Who are the Green Bay Packers’ 25 most important players?
Here, in reverse order, are rankings by Press-Gazette Media columnist Pete Dougherty. The rankings are based not just on the quality of the player but also the importance of his position or role, and the difficulty the Packers would have in replacing him if injured.
25. John Kuhn, FB
Tough call between Kuhn and Micah Hyde for this spot. Going into training camp, Kuhn wasn't a consideration. But the loss of wide receiver Jordy Nelson and a thin group at tight end could mean a lot more sets featuring three wide receivers and two running backs. Kuhn makes that possible because he blocks better than the tight ends.
24. Casey Hayward, CB
For now he’s a starter, though depending on first-round pick Damarious Randall’s growth, Hayward could end up in the nickel role before the season is finished. The rookies Randall, Quinten Rollins and LaDarius Gunter provide the Packers with plenty of cushion at this position, but Hayward probably will be on the field a lot.
23. Corey Linsley, C
An ascending player and the Packers’ future at center. But backup JC Tretter is healthy and playing good football, so the Packers are deeper at center than they were at this time last year.
22. Nick Perry, OLB
If Perry and Mike Neal stay healthy all year, they can take some snaps off Julius Peppers, leaving him stronger in December and January. Perry missed 2 1/2 weeks of camp because of a groin injury but returned for the preseason finale.
21. Mike Neal, OLB
Though Neal’s health historically has been shaky, Perry’s has been even shakier. The question is, will either or both make it through this season? Neal is a little better rusher than Perry; Perry is better setting the edge against the run. Neal missed the first week and a half of camp while still recovering from abdominal surgery that sidelined him all offseason. He hasn't missed any time since.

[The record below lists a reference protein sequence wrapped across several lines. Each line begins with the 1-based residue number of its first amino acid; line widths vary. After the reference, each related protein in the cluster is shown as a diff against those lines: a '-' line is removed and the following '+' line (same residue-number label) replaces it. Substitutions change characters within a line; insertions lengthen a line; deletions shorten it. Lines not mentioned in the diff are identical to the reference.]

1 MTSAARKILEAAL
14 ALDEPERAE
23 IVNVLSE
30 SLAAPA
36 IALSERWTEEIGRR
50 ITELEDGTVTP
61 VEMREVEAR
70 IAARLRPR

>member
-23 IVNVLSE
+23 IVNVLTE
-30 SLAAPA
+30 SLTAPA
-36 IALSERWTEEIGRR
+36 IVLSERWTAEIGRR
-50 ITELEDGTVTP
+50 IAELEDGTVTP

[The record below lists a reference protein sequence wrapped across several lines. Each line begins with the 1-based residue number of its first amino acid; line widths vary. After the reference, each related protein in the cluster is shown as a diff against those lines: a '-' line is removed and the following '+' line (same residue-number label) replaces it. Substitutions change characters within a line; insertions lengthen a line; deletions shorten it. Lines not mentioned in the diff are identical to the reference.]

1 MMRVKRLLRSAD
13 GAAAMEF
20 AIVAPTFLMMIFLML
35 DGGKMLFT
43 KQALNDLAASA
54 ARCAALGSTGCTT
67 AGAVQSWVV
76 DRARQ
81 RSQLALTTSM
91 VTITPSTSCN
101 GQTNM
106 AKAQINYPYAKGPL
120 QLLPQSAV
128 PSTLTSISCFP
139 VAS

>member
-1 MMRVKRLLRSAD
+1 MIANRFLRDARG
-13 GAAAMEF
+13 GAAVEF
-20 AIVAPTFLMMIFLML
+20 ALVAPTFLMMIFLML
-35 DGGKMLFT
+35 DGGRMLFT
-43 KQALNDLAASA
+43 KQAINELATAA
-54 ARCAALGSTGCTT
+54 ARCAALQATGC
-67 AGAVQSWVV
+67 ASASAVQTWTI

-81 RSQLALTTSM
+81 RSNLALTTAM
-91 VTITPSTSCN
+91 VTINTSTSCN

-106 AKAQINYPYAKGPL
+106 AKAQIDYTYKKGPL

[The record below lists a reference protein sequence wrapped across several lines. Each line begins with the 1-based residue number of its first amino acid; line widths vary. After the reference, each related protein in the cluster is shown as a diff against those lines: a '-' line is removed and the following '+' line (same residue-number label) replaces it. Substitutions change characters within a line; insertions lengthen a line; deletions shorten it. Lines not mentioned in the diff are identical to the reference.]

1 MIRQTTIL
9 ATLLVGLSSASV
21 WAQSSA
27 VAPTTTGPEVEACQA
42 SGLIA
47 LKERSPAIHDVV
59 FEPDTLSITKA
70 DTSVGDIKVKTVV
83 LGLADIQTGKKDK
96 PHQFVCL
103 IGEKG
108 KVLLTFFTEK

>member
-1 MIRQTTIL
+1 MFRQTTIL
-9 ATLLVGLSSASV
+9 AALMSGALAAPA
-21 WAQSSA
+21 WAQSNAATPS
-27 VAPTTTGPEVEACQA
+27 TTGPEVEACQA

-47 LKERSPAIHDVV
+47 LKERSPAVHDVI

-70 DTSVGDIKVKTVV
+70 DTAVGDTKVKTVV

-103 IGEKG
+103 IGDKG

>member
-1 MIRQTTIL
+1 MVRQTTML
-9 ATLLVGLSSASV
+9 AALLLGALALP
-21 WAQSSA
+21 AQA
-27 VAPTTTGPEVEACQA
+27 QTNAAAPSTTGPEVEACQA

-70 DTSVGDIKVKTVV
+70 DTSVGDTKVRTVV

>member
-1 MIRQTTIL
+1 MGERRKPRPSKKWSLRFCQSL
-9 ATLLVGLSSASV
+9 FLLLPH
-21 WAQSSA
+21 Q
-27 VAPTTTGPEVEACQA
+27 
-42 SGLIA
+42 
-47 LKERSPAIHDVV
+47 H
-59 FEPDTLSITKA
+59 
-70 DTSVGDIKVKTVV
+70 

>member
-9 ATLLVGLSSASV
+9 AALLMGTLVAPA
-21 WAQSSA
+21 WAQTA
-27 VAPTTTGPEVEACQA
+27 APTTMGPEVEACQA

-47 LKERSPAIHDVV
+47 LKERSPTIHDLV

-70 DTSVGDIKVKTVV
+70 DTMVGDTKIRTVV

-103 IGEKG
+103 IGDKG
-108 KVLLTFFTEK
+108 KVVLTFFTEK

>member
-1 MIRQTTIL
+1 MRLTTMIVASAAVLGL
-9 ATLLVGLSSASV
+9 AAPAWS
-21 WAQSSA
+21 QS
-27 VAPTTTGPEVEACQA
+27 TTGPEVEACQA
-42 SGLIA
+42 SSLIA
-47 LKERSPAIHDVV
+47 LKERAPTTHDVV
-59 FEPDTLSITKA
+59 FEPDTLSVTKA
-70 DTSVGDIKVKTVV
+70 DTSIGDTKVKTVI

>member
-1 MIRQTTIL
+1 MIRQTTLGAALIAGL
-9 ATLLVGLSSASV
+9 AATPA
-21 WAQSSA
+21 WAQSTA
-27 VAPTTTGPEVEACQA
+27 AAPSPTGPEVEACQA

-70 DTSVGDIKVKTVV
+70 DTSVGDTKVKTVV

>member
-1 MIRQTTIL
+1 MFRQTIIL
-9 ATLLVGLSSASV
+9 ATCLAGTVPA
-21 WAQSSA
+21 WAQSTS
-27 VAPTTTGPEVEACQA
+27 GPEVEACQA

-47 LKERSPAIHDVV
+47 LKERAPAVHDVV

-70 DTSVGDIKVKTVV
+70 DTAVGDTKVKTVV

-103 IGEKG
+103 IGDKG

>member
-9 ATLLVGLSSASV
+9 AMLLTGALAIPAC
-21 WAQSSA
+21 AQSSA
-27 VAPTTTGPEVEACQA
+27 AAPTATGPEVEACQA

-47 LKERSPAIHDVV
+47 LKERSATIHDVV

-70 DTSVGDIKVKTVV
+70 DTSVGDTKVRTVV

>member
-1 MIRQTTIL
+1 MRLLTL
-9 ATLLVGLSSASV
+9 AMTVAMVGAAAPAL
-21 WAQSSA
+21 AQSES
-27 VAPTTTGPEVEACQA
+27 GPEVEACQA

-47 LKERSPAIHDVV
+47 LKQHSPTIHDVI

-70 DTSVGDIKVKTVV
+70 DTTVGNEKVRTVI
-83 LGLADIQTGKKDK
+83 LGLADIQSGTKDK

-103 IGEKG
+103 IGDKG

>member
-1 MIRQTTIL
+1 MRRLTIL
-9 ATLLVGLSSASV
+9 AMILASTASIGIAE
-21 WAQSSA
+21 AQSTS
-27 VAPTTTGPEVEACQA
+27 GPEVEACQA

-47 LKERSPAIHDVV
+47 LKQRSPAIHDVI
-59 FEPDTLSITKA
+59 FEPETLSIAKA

20. Ha Ha Clinton-Dix, S
He and Morgan Burnett are interchangeable as cover men and run defenders, which gives defensive coordinator Dom Capers flexibility in play calling. It’s no coincidence Burnett had a rebound season in ’14 when he finally had a capable partner. Clinton-Dix also has the upside to make the defense better if he improves significantly in Year 2.
19. James Starks, RB
Keeping Eddie Lacy healthy is imperative, so the Packers need to take part of the work load off him without too big of a decline in play. Starks never had the durability to be a full-time back but appears tailor-made for the backup role to Lacy.
18. T.J. Lang, G
Gives the Packers one of the best sets of guards in the NFL, and in other years they’d both be higher on the list. But the improved depth at guard makes other positions a little more important.
17. Morgan Burnett, S
Though he’s on the quiet side, he helps run the defense and was a much better player last year when teamed with a quality safety across from him in Clinton-Dix. We’ll see just how important he is if he can’t play in the opener because of a calf injury. His backup, Hyde, is a good football player if less experienced at safety.
16. Josh Sitton, G
The Packers’ best offensive lineman, so his loss no doubt would hurt. But Barclay and an improved Lane Taylor mean the Packers’ depth is better than last year.
15. B.J. Raji, DL
Became more conscientious about his diet and workout habits in the last year, and it showed on the scale (he dropped a little more than five pounds) and in his physique. Still, his play in the preseason was up and down. If he plays more like he did early in his career, he could change the outlook of this defense.